After that, Shintaro Katsu's realistically made face is placed on the moving body of an actor with a body type that resembles Katsu's. However, since this was a Zatoichi project, an actor with the ability to sword fight was chosen over someone with a similar body type. I asked a sword fighter I knew who was not so tall but had a solid build. I think he was actually shorter than Shintaro Katsu, but with a kimono for a costume, his body was hidden, so the top priority was the ability to sword fight.
The skin of someone other than the person who was responsible for movement was scanned. The goalpost was the skin of Shintaro Katsu, who appeared in the last movie of Zatoichi in 1989, and when I searched the Internet for someone close to him, I found a bodybuilder in Osaka. At the time, the only scanner was in Taiwan, so I asked the body builder to come to Taiwan to take pictures of his facial expressions and skin with a dome-shaped machine called LightStage using several cameras at 360 degrees.
LightStage is capable of capturing fine details close to seeing the skin through a microscope. Failing to collect information at such a level could make it difficult to approximate the realistic details that could be mistaken for live action.
For a detailed article regarding LightStage, click here
This is the finished Zatoichi Zero
No other company in Japan has been doing “digital human”
research for 5 years.
No other company in Japan
has been doing “digital human”
research for 5 years.
How is the “digital human” technology that you do at Digital Frontier different from others?
Since “digital human” is a collection of technologies, I don't think there is a difference as compared to other companies, but one of our strengths is that we have a long history of research in this genre and have the technology to bring to life CG models of a quality that appears to be live action.
Considering the case where the neck up is replaced with a “digital human,” I think that whether the composite appears real depends on facial expressions. With a still image, the texture of the skin stays as it is and proper reflections of light on the skin allows for a convincing simulation, close to a real-life image in terms of CG, but videos are a different story.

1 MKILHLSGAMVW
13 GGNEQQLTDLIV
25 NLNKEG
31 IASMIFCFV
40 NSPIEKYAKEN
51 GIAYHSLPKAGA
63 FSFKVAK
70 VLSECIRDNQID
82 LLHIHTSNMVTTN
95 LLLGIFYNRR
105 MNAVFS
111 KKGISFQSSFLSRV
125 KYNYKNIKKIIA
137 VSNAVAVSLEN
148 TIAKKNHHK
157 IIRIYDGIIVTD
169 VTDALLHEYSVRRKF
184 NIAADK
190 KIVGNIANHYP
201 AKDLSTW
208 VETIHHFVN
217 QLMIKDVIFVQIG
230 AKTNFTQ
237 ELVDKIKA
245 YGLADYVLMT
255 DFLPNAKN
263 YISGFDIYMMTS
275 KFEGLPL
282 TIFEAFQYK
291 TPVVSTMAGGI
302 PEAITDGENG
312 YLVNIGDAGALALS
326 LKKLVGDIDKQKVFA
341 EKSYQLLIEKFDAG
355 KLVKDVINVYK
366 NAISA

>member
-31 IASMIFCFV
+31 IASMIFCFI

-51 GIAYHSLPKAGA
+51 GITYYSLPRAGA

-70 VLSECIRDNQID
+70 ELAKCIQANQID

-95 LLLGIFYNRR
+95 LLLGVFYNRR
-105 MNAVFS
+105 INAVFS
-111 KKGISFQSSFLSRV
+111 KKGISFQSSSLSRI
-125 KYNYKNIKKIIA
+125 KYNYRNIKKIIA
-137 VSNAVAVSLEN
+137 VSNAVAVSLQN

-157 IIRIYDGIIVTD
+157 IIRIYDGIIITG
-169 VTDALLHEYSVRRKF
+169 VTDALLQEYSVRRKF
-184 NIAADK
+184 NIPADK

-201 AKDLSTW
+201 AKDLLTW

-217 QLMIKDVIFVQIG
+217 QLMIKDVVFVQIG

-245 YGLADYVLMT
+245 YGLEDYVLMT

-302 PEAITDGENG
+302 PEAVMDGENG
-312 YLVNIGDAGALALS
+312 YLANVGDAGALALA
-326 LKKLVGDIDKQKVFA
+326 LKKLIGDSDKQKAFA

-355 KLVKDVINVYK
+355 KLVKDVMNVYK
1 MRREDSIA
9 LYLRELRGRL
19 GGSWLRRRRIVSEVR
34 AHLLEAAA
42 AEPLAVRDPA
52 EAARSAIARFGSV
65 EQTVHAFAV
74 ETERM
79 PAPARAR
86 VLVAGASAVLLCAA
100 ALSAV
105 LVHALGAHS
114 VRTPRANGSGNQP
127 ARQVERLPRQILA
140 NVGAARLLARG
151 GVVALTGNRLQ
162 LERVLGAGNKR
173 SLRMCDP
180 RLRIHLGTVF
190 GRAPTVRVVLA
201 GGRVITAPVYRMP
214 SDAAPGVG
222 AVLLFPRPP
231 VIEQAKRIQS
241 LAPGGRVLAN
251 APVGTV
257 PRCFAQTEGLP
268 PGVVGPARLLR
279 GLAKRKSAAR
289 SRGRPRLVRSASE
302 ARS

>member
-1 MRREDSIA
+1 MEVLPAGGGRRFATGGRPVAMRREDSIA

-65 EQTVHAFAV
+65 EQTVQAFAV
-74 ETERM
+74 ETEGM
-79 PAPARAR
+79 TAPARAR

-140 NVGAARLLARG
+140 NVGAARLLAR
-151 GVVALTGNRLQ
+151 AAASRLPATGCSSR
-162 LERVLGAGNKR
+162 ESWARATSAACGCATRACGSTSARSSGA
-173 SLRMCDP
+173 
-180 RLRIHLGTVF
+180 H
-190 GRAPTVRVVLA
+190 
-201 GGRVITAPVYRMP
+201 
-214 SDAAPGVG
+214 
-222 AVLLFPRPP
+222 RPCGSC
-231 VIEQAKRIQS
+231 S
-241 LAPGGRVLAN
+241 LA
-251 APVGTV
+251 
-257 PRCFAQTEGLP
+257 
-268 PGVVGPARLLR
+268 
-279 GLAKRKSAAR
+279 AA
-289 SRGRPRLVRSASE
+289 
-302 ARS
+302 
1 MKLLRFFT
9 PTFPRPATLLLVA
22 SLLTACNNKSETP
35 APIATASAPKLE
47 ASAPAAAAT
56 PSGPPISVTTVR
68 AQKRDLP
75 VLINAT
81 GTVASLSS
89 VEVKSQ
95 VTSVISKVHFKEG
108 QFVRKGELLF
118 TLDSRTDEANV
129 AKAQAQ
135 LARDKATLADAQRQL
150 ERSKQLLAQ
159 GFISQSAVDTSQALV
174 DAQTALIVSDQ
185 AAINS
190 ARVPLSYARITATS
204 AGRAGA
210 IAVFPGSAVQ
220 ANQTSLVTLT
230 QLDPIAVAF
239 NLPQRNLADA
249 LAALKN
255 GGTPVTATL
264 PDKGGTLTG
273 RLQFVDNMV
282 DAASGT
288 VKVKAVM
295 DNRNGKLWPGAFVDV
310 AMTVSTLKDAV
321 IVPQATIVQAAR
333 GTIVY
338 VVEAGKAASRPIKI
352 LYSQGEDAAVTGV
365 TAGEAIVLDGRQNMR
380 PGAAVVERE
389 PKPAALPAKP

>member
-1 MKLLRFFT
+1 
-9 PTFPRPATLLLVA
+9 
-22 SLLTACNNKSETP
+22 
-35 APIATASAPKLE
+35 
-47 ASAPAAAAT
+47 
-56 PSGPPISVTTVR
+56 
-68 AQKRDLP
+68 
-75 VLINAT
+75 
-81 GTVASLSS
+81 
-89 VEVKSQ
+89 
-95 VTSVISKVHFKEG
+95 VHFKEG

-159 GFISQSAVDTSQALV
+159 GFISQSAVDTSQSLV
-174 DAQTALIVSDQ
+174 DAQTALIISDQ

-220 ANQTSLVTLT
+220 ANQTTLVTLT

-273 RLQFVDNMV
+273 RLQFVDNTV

Human facial expressions vary widely, and the emotions expressed differ completely by the movements of a very small number of facial muscles, so low quality here will prevent the video from looking like a live-action film.
At our company, we make one basic facial pattern and about 80 facial expression patterns for it. From among them, we combine, for example, facial expression A at 30%, B at 40%, and C at 30% to create the desired facial expression.
So, if there are few base patterns, the details are poor and it won't appear to be live action. It takes manpower, experience, and an accumulation of years of research to reach a level of quality that resembles live action.
It was five years ago that I started doing "digital humans" at Digital Frontier, and to my knowledge, there no other company in Japan has been doing "digital human" research for 5 years.
“Persons that exist/existed” and “non-existent persons”
“Persons that exist/existed” and
When someone comes saying, “I want to use digital humans”, how do you proceed?
First of all, I think there are 3 patterns in the product. The first is a “person that exists”, a pattern that converts a living person into CG as she or he is. The second is a pattern that restores the appearance of a “person that existed”, that is, the deceased (or lived in the past) at a certain point in time, using CG based on available materials. The third is a “non-existent person”. This pattern involves designing a human from scratch.